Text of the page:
Vindicated ‘FX Cartel’ Trader Accuses Citi Of Trying To “Frame” Him, Sues For $112 Million
Six years after prosecutors in New York and London cracked down on Citigroup, JPM, Deutsche Bank and a handful of others in the so-called foreign exchange “cartel” case – the sequel to the persecution of banks for rigging benchmark interest rates (most notably Libor) to benefit their own positions – one of the traders who just barely escaped a lengthy jail term for his alleged role in the plot is fighting back against the bank he said spread lies about him and deliberately tried to “frame” him.
In yet another market manipulation case that could have “potentially profound implications for the way banks and regulators treat individuals connected to allegations of industry-wide wrongdoing”, the former head of Citigroup’s European FX trading desk is suing his former employer for throwing him under the bus, the FT reports.
The trader, Rohan Ramchandani, claimed in a civil suit filed in New York on Wednesday that Citi “singled him out” for “intense scrutiny” from US and UK regulators. Ramchandani’s lawyers described the alleged plot as a “secret scheme” to “dirty up” their client’s name.
After accusing Citi of using him as a human shield to absorb scrutiny as the scandal unfurled, Ramchandani’s legal team said their client is seeking ~$112 million in damages. Even though he was acquitted in a criminal trial that wrapped up late last year (three years after Citi reached a $1.3 billion settlement with the DoJ and the Fed over the allegations), Ramchandani says he has struggled to find another job in finance.
“Employers should not be allowed to throw innocent employees under the bus, nor to play judge, jury and executioner, in an attempt to limit their corporate liability,” Ramchandani said in a statement to the FT.
Later, the lawsuit reads:
“Citi quite literally fabricated an antitrust case for the DoJ against Ramchandani based upon knowingly false allegations that he engaged in market manipulation and collusion.”
In response, the bank dismissed Ramchandani’s claims as being “without merit,” and vowed to “contest them vigorously.”
If Ramchandani had been convicted, he would have spent more than a decade in prison. Fortunately for him, he didn’t pursue a plea deal and was correct in his conviction that he would be acquitted (which he was).
In his lawsuit, Ramchandani describes how Citi “knowingly” pushed the DoJ to pursue a criminal case against him, even “without probable cause” in a bid by the bank to shield itself from prosecution. Moreover, a former lawyer for Citi and Ramchandani’s boss both claimed that he had done nothing wrong. The lawyer even described him as “collateral damage”.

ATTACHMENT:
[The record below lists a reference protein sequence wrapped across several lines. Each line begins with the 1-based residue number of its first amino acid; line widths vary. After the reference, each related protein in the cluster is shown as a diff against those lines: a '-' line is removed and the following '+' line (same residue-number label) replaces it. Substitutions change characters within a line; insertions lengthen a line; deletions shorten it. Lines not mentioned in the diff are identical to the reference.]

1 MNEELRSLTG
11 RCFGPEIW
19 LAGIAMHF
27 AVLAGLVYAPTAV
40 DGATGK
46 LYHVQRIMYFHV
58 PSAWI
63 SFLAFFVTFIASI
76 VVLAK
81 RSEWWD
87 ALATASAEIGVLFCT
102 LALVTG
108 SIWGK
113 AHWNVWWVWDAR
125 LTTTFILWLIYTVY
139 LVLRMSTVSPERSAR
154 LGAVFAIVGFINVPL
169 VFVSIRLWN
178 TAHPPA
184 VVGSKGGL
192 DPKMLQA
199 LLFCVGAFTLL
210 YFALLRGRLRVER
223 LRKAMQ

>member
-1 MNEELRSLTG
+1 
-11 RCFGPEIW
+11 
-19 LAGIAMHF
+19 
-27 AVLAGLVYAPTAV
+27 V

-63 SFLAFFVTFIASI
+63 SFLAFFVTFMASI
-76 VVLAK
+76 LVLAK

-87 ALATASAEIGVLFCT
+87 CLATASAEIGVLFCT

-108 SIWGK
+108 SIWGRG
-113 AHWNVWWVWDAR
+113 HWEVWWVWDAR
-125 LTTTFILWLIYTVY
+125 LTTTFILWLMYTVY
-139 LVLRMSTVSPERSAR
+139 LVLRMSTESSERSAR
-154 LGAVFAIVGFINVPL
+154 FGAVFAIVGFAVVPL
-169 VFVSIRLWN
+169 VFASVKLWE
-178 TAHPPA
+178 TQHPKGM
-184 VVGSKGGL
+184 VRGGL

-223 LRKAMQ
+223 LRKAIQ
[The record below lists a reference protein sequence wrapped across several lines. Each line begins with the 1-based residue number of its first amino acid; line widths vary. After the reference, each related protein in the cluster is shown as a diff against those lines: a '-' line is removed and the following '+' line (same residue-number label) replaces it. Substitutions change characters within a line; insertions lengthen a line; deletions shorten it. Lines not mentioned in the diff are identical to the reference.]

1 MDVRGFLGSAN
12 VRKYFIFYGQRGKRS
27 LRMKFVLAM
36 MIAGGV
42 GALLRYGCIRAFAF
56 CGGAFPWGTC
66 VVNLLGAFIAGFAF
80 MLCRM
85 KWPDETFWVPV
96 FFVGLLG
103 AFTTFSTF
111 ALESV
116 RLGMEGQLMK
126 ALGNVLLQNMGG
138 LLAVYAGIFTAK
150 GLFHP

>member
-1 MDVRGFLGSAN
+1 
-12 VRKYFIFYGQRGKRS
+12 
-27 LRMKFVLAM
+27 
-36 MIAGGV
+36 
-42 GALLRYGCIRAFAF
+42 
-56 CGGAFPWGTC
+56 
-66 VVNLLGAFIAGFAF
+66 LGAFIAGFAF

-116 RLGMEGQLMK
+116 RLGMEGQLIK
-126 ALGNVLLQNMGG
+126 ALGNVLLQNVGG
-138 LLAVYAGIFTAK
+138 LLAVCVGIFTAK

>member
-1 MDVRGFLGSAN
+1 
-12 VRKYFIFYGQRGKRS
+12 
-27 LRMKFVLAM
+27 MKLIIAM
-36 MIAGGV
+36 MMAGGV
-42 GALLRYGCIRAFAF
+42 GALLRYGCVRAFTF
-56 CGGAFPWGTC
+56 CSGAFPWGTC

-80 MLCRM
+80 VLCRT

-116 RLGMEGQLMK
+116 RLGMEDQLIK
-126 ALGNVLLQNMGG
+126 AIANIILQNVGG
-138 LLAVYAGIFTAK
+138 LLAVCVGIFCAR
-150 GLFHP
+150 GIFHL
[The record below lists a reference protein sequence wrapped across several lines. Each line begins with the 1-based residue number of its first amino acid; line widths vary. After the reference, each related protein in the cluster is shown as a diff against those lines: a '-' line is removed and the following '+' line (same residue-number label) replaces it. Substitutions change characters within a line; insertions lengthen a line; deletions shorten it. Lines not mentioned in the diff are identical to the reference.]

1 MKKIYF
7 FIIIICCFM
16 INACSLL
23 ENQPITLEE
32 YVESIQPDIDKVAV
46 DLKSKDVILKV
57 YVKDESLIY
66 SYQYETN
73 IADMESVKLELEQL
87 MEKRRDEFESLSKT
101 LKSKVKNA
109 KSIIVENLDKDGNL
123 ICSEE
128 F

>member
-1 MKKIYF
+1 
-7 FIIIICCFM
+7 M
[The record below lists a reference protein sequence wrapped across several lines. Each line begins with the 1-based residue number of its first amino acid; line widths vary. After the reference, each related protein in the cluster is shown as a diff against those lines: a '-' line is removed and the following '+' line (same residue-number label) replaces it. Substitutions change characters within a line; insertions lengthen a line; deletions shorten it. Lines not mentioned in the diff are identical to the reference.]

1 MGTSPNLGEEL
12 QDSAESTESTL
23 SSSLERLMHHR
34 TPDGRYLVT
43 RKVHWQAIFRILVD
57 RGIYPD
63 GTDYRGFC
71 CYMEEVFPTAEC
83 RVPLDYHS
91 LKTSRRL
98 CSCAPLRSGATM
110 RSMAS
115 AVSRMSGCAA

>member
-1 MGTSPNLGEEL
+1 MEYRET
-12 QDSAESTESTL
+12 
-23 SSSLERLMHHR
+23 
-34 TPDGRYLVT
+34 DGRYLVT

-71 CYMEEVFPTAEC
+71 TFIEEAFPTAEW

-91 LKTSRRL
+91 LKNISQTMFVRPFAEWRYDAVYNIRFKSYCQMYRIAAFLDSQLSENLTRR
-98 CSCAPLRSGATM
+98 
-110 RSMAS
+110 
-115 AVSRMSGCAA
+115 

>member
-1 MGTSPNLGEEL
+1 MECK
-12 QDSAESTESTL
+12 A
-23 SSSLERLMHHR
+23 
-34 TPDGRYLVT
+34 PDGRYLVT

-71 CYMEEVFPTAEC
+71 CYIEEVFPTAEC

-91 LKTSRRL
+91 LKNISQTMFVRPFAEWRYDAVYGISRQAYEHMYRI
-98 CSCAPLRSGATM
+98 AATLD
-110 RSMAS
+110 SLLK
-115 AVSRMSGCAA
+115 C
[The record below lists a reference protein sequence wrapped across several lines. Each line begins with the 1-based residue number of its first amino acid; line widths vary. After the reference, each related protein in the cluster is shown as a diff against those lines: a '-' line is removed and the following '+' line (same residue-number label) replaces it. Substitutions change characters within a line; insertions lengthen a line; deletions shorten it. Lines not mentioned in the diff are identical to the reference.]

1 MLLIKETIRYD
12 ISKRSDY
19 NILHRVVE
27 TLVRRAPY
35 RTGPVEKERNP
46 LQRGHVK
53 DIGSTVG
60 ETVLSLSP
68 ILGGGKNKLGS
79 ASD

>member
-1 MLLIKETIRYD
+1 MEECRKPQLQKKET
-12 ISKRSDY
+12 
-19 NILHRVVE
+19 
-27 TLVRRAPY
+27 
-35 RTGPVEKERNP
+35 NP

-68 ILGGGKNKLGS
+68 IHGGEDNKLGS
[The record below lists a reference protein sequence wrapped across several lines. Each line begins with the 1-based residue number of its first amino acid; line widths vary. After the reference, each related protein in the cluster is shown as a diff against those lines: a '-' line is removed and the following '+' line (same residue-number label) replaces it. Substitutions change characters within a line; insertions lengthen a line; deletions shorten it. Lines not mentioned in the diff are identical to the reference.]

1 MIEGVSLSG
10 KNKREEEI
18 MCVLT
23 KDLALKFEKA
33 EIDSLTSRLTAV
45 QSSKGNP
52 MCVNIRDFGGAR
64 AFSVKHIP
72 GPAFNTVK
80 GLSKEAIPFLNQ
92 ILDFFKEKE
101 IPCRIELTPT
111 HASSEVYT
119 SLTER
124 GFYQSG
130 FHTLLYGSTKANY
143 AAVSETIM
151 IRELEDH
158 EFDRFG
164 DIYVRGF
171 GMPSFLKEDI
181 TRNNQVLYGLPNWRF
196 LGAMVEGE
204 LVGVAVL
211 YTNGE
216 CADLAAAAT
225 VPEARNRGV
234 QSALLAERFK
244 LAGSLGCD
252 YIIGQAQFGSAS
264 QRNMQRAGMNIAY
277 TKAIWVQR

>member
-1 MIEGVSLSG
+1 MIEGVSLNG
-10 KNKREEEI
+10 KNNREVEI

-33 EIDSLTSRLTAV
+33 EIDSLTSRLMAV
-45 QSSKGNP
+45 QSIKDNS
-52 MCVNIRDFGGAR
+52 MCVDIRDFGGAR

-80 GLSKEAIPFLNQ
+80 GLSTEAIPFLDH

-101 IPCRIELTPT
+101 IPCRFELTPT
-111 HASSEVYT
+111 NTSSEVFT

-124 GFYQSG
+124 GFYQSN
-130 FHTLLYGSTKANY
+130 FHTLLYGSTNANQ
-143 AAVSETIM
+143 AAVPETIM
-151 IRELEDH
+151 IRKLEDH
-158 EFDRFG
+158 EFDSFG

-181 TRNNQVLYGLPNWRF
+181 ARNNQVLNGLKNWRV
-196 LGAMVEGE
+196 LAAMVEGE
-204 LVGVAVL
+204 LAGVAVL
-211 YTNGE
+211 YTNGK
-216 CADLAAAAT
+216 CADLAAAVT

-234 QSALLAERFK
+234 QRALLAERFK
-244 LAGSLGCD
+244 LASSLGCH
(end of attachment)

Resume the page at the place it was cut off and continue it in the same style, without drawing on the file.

What’s worse, Citi’s press office was also involved in a smear campaign against Ramchandani, coordinating “negative leaks” about him to try and deflect scrutiny away from Citi. Ramchandani’s former boss Jeff Feig, who has since left the bank, wrote to him during the trial to say he was “shocked and appalled” by the whole affair. Feig added that he was “praying the jury sees your innocence.”
Ramchandani was indicted in early 2017 alongside a former Barclays trader and a former JPM trader. All three men were indicted over their involvement in the ‘cartel’ case, and a New York grand jury approved all three indictments, despite the fact that all three men had been living and working in London for most of their careers. The three traders all voluntarily surrendered to American authorities.
At the time, authorities claimed the three men used an online chatroom dubbed “the Cartel” to coordinate their market manipulation. The scandal had erupted four years earlier in 2013; the three traders weren’t the first to be arrested, and Citi used the complaint against Ramchandani as the basis for its own guilty plea. Most of the traders later claimed that the chatroom was dubbed “the Cartel” in jest.
by the spring of 2015, Citigroup had reached a settlement with regulators in the UK and US: The bank agreed to pay a total of more than $2 billion in fines. It also joined four other major banks in submitting to a parent-level guilty plea.
But by basing its admissions of guilt on Ramchandani’s alleged wrongdoings, Citi managed to avoid a class-action lawsuit and protect its ability to continue participating in US markets.
Which means: Whatever amount the bank must expend settling Ramchandani’s claims will have been worth it, seeing as the alternative – that is, not using him as a pariah during the ‘cartel’ case – could have resulted in serious repercussion.
Wed, 10/02/2019 – 23:15